Fantasy Zone - Sega

Fantasy Zone

1986, Sega

Reviewed by Viper the Hedgehog.

It's quite a sad thing when someone passes up the opportunity to play a fun and challenging game due to it being cute and 'childish.' Fantasy Zone is one of these games. Hell, one glance down at the screen shots below will give you prime examples of the type of environments you'll be flying (and running) through: hyper cute, bizarre worlds filled with oddball characters and a rainbow of eye-pleasing colours; a far cry from the monochrome, cyberpunkish environments of R-Type. Underneath this adorable exterior, however, is an addictive and interesting game with a difficulty level that certainly gave this hardcore Gradius player a run for his money.

The story goes like this: deep in space, there is a strange dimension known as the Fantasy Zone, and in the space year of 1422, the Interplanetary Money System suffered from a very bad, very cute market crash. According to a Space Guild investigation, an unknown enemy is leading the Menon Planet Forces in an interstellar rape-and-pillage fest, stealing the money from all of the planets to construct a gigantic fortress in said Fantasy Zone. Enter our funky little hero, Opa-Opa. With a jet booster, a strong pair of little wings, an insane amount of ammo and a nippy pair of legs, Opa-Opa takes off to stop the Menon forces dead in their tracks. It might not be a tragic, emotional tour-de-force, but it gets the job done.

The player controls Opa-Opa with an eight-way joystick and two buttons, one for main weapons, one for bombs and super weapons. Each side-scrolling, free-roaming stage contains ten 'carrier' enemies which take a lot of punishment and release tiny, annoying enemies when Opa-Opa gets close to them. Also trying to stop you are swarms of normal enemies that take one shot to kill, and can get very numerous very quickly. To advance to the next stage, you must destroy all ten of the carrier enemies and defeat the end boss. This can be made fairly difficult by the scrolling of the screen, which requires Opa-Opa to be dangerously close to the edge for it to scroll at a reasonable speed. Then of course, there are the bullets. Oh dear God, the bullets. There a times in the later stages when I wonder if this is what being a spoon in a mass of peas is like.

But wait, there's more! You'll notice that carrier enemies and certain little enemies will drop coins of various sizes when they die. Once you've collected one or two, you'll see a SHOP balloon float down. This is one of Fantasy Zone's most interesting features. Touching this balloon and going into the shop will allow you to upgrade Opa-Opa's speed, firepower and defenses. Things like bigger wings and rocket engines will increase your speed, while lasers and wide beams help you take out enemies with greater ease. Why, you can even buy extra lives, although they do tend to get a bit pricey if you buy too many. It's not all good though. Most of the weapons either have a time limit, or one use only, so you'll definitely need to plan ahead in order to get the most out of your hard-earned cash. (How exactly a shop can function like this in the middle of a interplanetary depression, however, is beyond me. Chalk it up to that old Sega magic.)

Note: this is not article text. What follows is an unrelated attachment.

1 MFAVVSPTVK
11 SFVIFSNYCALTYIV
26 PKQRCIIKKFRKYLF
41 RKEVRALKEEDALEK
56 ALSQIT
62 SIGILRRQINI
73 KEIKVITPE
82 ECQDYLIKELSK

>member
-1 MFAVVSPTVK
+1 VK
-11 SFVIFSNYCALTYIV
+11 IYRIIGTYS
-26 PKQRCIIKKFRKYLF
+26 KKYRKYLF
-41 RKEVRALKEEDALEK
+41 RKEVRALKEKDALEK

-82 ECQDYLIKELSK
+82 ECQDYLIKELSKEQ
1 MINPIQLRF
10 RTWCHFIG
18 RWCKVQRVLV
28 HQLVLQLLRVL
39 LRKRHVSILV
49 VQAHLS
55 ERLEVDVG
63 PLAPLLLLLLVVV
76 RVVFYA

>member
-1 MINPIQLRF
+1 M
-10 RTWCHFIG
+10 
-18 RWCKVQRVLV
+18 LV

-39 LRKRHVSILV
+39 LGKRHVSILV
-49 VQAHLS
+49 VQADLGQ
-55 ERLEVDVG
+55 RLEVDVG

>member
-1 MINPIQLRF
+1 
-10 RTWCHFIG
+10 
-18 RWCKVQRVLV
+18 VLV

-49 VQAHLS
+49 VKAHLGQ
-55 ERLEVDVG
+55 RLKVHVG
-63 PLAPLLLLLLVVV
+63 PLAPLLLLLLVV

The graphics in Fantasy Zone are very pleasing to the eye. You're going to be flying through lush green alien forests, delicious-looking deserts, and glorious fields with towering pillars covered in beautiful flora and sparkling waterfalls. If it weren't under siege, this would be a very nice place to live. The characters are very good-looking, too...well, as good-looking as flying marshmallows, mutant mosquitoes and really, really angry bricks can be. There are plenty of enemies in this game that only the special magic of an acid trip could help create. However, in my opinion, the sound is where Fantasy Zone really shines. This game runs on the classic Sega System 16 hardware, so the sound effects and especially the music have that pleasing old-style 'twang' that most of us love so well. I am not exaggerating when I say that this game has one of the most beautiful, spine-tinglingly excellent ending/high score tracks ever to grace an arcade. It's that good.

Fantasy Zone is a treat for any self-respecting gamer who isn't afraid to dig through a fairly large pile of cute to find a sweet, tasty, caramel-filled treat inside. From the beautiful settings, to the memorable music, to the original and unforgettable little hero, this game is a true underdog in every sense of the word. Absolutely worth playing despite its flaws.


...what the hell is that?

Here you can pretty much see what you're going to be looking at while playing. Each level has original and different enemies to fight, and also, they have a...


Meet the boss of Plaleaf: Tree Stump Who Can't Hold His Peas. He's harder when he's moving, believe me.



Edge Of Your Seat Stuff, Huh?

This is the short prologue that shows for approximately 100 milliseconds when you start a new game. For a full story that you can actually read, wait at the game to go through three play demos and it should show you.

He Burns With Very Cute Rage

This is the boss of Tabas, the second stage. After this, the game stops pulling its punches. Be prepared.


If there is one old game that could work as an adventure game, I'm pretty sure Fantasy Zone is it.


shmups!   © 1997 - 2007  Malcolm Laurie